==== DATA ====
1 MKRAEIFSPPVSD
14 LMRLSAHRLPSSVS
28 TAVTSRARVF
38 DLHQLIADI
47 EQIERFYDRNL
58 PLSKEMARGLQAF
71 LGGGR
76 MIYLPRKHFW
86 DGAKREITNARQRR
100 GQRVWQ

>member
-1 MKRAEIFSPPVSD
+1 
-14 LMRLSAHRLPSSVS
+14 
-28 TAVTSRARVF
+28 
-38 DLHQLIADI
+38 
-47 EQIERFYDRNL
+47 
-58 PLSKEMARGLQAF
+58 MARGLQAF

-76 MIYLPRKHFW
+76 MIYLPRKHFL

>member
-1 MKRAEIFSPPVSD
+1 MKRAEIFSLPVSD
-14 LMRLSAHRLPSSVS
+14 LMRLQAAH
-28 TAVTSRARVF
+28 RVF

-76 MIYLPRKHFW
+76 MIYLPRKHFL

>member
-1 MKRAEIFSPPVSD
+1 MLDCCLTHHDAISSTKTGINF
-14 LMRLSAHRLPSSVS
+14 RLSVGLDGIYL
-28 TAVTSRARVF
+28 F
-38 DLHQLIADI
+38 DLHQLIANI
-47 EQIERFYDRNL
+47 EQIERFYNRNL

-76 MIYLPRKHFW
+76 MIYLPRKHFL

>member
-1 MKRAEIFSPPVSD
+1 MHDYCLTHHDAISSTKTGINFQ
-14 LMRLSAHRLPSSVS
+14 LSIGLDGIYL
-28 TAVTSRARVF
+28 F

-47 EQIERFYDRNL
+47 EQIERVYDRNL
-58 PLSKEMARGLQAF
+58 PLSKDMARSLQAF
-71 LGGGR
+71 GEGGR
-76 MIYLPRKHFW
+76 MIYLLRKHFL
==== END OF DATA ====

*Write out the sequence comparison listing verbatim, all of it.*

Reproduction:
1 MKRAEIFSPPVSD
14 LMRLSAHRLPSSVS
28 TAVTSRARVF
38 DLHQLIADI
47 EQIERFYDRNL
58 PLSKEMARGLQAF
71 LGGGR
76 MIYLPRKHFW
86 DGAKREITNARQRR
100 GQRVWQ

>member
-1 MKRAEIFSPPVSD
+1 
-14 LMRLSAHRLPSSVS
+14 
-28 TAVTSRARVF
+28 
-38 DLHQLIADI
+38 
-47 EQIERFYDRNL
+47 
-58 PLSKEMARGLQAF
+58 MARGLQAF

-76 MIYLPRKHFW
+76 MIYLPRKHFL

>member
-1 MKRAEIFSPPVSD
+1 MKRAEIFSLPVSD
-14 LMRLSAHRLPSSVS
+14 LMRLQAAH
-28 TAVTSRARVF
+28 RVF

-76 MIYLPRKHFW
+76 MIYLPRKHFL

>member
-1 MKRAEIFSPPVSD
+1 MLDCCLTHHDAISSTKTGINF
-14 LMRLSAHRLPSSVS
+14 RLSVGLDGIYL
-28 TAVTSRARVF
+28 F
-38 DLHQLIADI
+38 DLHQLIANI
-47 EQIERFYDRNL
+47 EQIERFYNRNL

-76 MIYLPRKHFW
+76 MIYLPRKHFL

>member
-1 MKRAEIFSPPVSD
+1 MHDYCLTHHDAISSTKTGINFQ
-14 LMRLSAHRLPSSVS
+14 LSIGLDGIYL
-28 TAVTSRARVF
+28 F

-47 EQIERFYDRNL
+47 EQIERVYDRNL
-58 PLSKEMARGLQAF
+58 PLSKDMARSLQAF
-71 LGGGR
+71 GEGGR
-76 MIYLPRKHFW
+76 MIYLLRKHFL